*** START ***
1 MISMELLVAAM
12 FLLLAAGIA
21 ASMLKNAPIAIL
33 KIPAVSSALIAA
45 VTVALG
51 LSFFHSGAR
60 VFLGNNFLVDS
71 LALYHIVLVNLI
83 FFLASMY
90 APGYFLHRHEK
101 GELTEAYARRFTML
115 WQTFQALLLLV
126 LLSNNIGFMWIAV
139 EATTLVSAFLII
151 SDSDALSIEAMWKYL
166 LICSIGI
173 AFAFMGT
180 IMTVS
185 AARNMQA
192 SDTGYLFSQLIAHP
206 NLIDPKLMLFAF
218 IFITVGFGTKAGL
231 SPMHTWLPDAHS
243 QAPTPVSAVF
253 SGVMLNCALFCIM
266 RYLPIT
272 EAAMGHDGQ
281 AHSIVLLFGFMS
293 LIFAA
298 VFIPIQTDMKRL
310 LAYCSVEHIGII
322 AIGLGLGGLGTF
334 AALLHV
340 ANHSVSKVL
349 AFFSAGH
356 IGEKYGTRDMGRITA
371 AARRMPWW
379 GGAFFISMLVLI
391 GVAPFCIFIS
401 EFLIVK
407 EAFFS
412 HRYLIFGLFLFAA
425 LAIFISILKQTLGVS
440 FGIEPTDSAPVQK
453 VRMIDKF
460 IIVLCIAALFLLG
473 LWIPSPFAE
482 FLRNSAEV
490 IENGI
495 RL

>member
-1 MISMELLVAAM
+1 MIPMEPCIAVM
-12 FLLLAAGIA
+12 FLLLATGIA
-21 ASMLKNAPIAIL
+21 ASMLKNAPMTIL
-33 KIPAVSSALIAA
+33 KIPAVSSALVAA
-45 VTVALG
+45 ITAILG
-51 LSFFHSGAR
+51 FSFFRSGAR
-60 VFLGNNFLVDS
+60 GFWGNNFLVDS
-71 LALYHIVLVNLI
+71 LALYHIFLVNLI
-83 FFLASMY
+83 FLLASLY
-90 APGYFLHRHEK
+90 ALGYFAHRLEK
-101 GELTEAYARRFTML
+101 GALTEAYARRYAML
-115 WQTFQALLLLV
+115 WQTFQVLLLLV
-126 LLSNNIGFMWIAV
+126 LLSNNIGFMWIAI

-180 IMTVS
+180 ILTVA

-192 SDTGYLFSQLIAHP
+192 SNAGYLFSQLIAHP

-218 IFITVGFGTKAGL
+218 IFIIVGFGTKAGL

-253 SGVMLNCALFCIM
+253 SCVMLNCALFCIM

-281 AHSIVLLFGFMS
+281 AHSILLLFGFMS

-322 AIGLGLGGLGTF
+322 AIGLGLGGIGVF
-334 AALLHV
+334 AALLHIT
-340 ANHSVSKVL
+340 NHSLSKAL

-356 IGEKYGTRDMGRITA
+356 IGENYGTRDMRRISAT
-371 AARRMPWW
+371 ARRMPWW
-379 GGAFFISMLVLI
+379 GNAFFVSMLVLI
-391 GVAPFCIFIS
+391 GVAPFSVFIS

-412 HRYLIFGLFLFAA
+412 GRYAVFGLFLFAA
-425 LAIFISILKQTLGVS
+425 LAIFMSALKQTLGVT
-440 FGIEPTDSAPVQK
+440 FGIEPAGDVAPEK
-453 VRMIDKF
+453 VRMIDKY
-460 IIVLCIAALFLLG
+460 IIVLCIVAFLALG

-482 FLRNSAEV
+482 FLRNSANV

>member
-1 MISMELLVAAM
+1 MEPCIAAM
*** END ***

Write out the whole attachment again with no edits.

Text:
1 MISMELLVAAM
12 FLLLAAGIA
21 ASMLKNAPIAIL
33 KIPAVSSALIAA
45 VTVALG
51 LSFFHSGAR
60 VFLGNNFLVDS
71 LALYHIVLVNLI
83 FFLASMY
90 APGYFLHRHEK
101 GELTEAYARRFTML
115 WQTFQALLLLV
126 LLSNNIGFMWIAV
139 EATTLVSAFLII
151 SDSDALSIEAMWKYL
166 LICSIGI
173 AFAFMGT
180 IMTVS
185 AARNMQA
192 SDTGYLFSQLIAHP
206 NLIDPKLMLFAF
218 IFITVGFGTKAGL
231 SPMHTWLPDAHS
243 QAPTPVSAVF
253 SGVMLNCALFCIM
266 RYLPIT
272 EAAMGHDGQ
281 AHSIVLLFGFMS
293 LIFAA
298 VFIPIQTDMKRL
310 LAYCSVEHIGII
322 AIGLGLGGLGTF
334 AALLHV
340 ANHSVSKVL
349 AFFSAGH
356 IGEKYGTRDMGRITA
371 AARRMPWW
379 GGAFFISMLVLI
391 GVAPFCIFIS
401 EFLIVK
407 EAFFS
412 HRYLIFGLFLFAA
425 LAIFISILKQTLGVS
440 FGIEPTDSAPVQK
453 VRMIDKF
460 IIVLCIAALFLLG
473 LWIPSPFAE
482 FLRNSAEV
490 IENGI
495 RL

>member
-1 MISMELLVAAM
+1 MIPMEPCIAVM
-12 FLLLAAGIA
+12 FLLLATGIA
-21 ASMLKNAPIAIL
+21 ASMLKNAPMTIL
-33 KIPAVSSALIAA
+33 KIPAVSSALVAA
-45 VTVALG
+45 ITAILG
-51 LSFFHSGAR
+51 FSFFRSGAR
-60 VFLGNNFLVDS
+60 GFWGNNFLVDS
-71 LALYHIVLVNLI
+71 LALYHIFLVNLI
-83 FFLASMY
+83 FLLASLY
-90 APGYFLHRHEK
+90 ALGYFAHRLEK
-101 GELTEAYARRFTML
+101 GALTEAYARRYAML
-115 WQTFQALLLLV
+115 WQTFQVLLLLV
-126 LLSNNIGFMWIAV
+126 LLSNNIGFMWIAI

-180 IMTVS
+180 ILTVA

-192 SDTGYLFSQLIAHP
+192 SNAGYLFSQLIAHP

-218 IFITVGFGTKAGL
+218 IFIIVGFGTKAGL

-253 SGVMLNCALFCIM
+253 SCVMLNCALFCIM

-281 AHSIVLLFGFMS
+281 AHSILLLFGFMS

-322 AIGLGLGGLGTF
+322 AIGLGLGGIGVF
-334 AALLHV
+334 AALLHIT
-340 ANHSVSKVL
+340 NHSLSKAL

-356 IGEKYGTRDMGRITA
+356 IGENYGTRDMRRISAT
-371 AARRMPWW
+371 ARRMPWW
-379 GGAFFISMLVLI
+379 GNAFFVSMLVLI
-391 GVAPFCIFIS
+391 GVAPFSVFIS

-412 HRYLIFGLFLFAA
+412 GRYAVFGLFLFAA
-425 LAIFISILKQTLGVS
+425 LAIFMSALKQTLGVT
-440 FGIEPTDSAPVQK
+440 FGIEPAGDVAPEK
-453 VRMIDKF
+453 VRMIDKY
-460 IIVLCIAALFLLG
+460 IIVLCIVAFLALG

-482 FLRNSAEV
+482 FLRNSANV

>member
-1 MISMELLVAAM
+1 MEPCIAAM